Brussels attacks: Suspect wounded, arrested in Belgian police operation

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BRUSSELS, Belgium — Explosions and gunfire rang out Friday afternoon in Brussels — the focal point in Europe’s fight against terrorism following the bloody attacks there just three days ago.

A police operation took place in the district of Schaerbeek, near where a taxi driver on Tuesday picked up three men and brought them to Brussels Airport. There, two of those carried out suicide bombings while authorities think the other escaped; about an hour later, a fresh blast rocked a train near the Maelbeek metro station.

Witnesses told CNN they heard two explosions, while others reported gunfire.

One man said that his son, who has a shop inside the closed-off area, saw an armed individual emerging from a metro shop who was then shot in the leg by police.

The operation ended with the arrest of one person linked to Tuesday’s terrorist attacks in the Belgian capital, Schaerbeek Mayor Bernard Clerfayt told Belgian public broadcaster RTBF.

The mayor said that arrested person was wounded. It was not clear if that individual was the same one the shopkeeper saw shot in the leg.

Authorities earlier conducted searches in Schaerbeek for several hours Thursday into Friday morning, sealing off streets for several blocks. At one point, masked teams in hazmat gear could be seen exiting a building and heading toward a police van.

And — acting on the taxi driver’s tip — they’d raided a Schaerbeek apartment days earlier and uncovered 15 kilograms of the explosive TATP, chemicals, a suitcase with nails and screws, an ISIS flag and other equipment meant to make explosives, according to Belgian federal prosecutor Frederic Van Leeuw.

Van Leeuw also noted police found, on a computer in a nearby trash can, the will of one of the airport suicide bombers, Ibrahim El Bakraoui.

Can Europe stop the next attack?

These kinds of police actions suggest authorities’ urgency not only to learn more about what happened Tuesday in Brussels, but to prevent the next attack.

At least six people were arrested overnight in Belgium, while a man in France suspected of being in an “advance stage” of planning his own attack was also detained. Afterward, law enforcement found 2 kilograms (4.4 pounds) of TATP and a Kalashnikov rifle were found in a raid in Argenteuil on Paris’ outskirts, a source briefed on the investigation said.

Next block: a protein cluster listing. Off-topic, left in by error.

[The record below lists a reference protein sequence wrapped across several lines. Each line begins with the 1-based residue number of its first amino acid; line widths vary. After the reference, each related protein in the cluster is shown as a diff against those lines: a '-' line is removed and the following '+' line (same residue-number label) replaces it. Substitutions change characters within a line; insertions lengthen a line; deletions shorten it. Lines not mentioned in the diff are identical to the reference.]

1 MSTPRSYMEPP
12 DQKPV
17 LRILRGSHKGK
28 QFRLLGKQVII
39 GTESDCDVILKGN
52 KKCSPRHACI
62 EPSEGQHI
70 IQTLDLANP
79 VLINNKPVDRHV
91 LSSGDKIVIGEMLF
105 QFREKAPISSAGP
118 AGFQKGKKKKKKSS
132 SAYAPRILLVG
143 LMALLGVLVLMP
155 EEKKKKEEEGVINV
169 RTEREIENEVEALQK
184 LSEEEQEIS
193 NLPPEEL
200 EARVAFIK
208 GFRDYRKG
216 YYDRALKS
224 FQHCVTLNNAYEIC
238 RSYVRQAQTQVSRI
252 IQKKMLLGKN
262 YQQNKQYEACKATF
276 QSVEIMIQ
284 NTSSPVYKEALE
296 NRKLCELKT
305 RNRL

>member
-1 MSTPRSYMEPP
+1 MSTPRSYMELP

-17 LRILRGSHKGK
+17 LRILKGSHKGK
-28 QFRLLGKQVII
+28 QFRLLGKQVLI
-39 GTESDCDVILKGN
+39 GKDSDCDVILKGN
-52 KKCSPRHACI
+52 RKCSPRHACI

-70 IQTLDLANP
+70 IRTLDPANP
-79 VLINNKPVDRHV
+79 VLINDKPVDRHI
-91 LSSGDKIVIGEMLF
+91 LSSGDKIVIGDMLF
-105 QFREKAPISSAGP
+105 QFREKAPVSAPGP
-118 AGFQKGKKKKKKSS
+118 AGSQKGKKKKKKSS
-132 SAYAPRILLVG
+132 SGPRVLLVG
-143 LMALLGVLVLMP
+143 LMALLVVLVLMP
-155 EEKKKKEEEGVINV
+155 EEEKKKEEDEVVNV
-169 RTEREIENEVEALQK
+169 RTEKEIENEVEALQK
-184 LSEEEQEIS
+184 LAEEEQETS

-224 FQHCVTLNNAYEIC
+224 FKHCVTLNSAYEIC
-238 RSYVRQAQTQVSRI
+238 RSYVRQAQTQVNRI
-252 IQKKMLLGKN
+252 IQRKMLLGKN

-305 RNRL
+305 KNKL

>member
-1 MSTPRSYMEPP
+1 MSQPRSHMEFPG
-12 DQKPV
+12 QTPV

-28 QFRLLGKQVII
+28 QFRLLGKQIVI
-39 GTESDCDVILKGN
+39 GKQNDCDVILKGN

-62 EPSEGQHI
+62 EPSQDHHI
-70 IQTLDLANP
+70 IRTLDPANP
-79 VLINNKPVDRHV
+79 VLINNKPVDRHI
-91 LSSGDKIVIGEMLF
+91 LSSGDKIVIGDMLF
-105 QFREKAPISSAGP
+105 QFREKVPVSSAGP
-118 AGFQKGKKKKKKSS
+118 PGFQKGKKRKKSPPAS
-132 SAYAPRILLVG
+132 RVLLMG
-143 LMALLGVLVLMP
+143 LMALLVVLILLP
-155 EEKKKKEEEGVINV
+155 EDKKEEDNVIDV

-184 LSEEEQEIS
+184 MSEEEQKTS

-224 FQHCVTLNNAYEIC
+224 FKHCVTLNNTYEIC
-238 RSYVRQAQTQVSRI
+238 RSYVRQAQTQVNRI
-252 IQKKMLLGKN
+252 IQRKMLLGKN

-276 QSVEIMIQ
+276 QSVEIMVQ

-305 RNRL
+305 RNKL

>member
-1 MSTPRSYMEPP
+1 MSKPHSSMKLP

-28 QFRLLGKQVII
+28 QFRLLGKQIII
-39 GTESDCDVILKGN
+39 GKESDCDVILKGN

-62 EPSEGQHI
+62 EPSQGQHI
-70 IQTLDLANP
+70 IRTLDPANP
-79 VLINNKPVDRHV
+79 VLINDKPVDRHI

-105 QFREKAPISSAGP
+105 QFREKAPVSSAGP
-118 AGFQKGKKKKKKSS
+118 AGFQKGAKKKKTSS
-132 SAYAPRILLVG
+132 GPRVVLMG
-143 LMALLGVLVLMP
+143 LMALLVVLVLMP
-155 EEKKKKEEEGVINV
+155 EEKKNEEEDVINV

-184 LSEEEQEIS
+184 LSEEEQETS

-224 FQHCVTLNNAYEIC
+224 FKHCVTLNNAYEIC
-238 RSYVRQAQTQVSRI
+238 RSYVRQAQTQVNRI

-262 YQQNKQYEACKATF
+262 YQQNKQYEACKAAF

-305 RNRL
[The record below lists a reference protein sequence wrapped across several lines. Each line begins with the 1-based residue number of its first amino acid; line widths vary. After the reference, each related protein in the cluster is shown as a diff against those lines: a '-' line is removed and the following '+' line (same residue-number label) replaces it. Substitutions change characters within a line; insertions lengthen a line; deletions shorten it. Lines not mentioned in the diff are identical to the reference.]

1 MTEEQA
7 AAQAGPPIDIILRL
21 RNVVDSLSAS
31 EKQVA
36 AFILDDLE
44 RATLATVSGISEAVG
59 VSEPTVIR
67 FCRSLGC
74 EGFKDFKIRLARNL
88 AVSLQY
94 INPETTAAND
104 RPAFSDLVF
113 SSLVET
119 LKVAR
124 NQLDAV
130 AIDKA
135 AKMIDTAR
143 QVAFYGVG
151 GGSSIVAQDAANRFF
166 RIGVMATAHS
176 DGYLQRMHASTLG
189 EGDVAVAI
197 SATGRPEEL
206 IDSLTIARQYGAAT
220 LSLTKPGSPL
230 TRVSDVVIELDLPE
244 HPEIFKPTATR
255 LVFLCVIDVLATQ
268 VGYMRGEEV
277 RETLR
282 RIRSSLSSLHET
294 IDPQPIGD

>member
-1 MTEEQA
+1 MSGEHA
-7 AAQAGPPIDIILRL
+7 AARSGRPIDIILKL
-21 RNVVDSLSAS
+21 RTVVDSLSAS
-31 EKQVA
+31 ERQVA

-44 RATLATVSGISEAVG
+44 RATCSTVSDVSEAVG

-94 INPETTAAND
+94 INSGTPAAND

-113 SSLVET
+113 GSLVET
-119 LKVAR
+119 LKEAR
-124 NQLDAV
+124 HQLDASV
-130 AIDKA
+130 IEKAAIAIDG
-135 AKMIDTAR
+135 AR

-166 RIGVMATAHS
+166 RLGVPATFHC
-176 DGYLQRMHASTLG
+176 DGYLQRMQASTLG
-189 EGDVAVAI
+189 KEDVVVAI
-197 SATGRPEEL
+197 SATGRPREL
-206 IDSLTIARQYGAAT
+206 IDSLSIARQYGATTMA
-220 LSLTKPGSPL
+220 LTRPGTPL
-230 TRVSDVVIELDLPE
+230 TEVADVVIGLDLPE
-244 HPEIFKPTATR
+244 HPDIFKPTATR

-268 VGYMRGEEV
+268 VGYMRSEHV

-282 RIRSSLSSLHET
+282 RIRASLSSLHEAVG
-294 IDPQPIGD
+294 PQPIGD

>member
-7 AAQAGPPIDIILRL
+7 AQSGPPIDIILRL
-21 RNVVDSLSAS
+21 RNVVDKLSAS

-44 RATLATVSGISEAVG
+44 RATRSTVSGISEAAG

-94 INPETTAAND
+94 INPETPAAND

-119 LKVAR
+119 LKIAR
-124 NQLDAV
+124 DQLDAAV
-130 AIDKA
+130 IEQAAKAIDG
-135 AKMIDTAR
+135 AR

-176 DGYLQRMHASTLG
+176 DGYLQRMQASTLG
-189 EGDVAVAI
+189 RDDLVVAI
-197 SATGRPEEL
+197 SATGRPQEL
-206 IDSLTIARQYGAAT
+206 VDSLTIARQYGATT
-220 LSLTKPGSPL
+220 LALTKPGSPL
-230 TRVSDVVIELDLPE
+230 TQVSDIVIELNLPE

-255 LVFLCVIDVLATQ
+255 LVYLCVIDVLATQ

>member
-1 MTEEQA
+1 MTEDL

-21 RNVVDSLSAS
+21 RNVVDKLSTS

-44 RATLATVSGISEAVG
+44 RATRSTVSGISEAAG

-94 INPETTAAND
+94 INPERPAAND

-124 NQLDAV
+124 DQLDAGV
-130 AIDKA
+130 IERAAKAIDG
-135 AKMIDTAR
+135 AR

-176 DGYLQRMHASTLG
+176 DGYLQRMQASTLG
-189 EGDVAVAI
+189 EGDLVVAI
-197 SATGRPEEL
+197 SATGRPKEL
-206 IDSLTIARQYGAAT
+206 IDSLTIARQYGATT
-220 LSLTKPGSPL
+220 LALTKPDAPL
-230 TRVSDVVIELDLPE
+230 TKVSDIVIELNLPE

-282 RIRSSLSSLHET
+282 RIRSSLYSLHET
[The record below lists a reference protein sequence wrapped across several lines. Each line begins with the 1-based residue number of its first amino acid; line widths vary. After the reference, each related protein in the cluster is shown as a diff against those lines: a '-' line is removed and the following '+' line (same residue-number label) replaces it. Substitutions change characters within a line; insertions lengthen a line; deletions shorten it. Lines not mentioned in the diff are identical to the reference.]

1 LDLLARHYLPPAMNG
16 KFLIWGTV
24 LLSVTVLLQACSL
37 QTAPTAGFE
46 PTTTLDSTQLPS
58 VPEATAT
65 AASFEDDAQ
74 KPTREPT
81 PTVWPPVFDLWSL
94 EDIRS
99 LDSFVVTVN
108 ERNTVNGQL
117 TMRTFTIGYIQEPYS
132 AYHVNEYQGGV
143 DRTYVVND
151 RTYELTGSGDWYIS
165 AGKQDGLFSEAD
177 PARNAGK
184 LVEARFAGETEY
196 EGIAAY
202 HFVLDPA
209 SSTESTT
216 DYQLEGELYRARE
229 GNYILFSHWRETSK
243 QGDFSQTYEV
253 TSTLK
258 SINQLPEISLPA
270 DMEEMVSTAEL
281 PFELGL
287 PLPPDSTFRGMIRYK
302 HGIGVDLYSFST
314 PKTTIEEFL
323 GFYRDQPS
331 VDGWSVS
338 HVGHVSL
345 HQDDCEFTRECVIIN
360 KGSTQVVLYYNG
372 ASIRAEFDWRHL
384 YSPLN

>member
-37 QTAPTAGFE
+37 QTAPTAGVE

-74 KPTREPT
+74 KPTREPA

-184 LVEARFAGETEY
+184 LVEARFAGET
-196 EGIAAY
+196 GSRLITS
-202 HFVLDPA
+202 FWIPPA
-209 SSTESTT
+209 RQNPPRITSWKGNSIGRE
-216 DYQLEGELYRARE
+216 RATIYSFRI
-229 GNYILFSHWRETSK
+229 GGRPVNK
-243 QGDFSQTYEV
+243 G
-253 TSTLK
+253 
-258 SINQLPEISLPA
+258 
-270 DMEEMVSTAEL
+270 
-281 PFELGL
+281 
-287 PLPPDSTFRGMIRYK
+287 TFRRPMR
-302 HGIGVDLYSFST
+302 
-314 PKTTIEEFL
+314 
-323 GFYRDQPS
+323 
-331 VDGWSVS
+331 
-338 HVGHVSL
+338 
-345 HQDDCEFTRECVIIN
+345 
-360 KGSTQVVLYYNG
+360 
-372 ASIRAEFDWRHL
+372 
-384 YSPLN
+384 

Investigators know of additional plots in Europe, in various stages of planning, linked to the same networks behind November’s Paris attacks and the latest ones in Brussels that left 31 people dead and 300 more wounded, according to U.S. counterterrorism officials. Those terrorists are tied to ISIS, the Islamist extremist group that’s taken over swaths of Syria and Iraq while also lashing out elsewhere around the world.

There’s also a growing feeling that those opposing ISIS can do more. Some of this relates to continuing military efforts in the Middle East. Some has to do with better intelligence and cooperation among allies.

Belgium, especially, has come under fire. Interior Minister Jan Jambon offered to resign after acknowledging missed opportunities to stop one of the suicide bombers, Ibrahim El Bakraoui. And Prime Minister Charles Michel said he talked with Kerry about how “to do better (and) work together to be more efficient.”

Michel added, “We need to accept that we need to improve the fight against terrorism in Europe and in Belgium.”

Raids, roundup in Brussels

His government’s police forces arrested nine people total between Thursday and Friday evening, according to the federal prosecutor’s office.

Six were detained Thursday night — three outside the prosecutor’s office, two in a vehicle in Brussels’ Jette neighborhood, and one in a different part of the Belgian capital. Of those, three have since been released.

One man was injured in the leg and arrested Friday morning in Brussels’ Forest district, with another caught in Saint-Gilles. Lastly, there’s the Schaerbeek arrest Friday afternoon.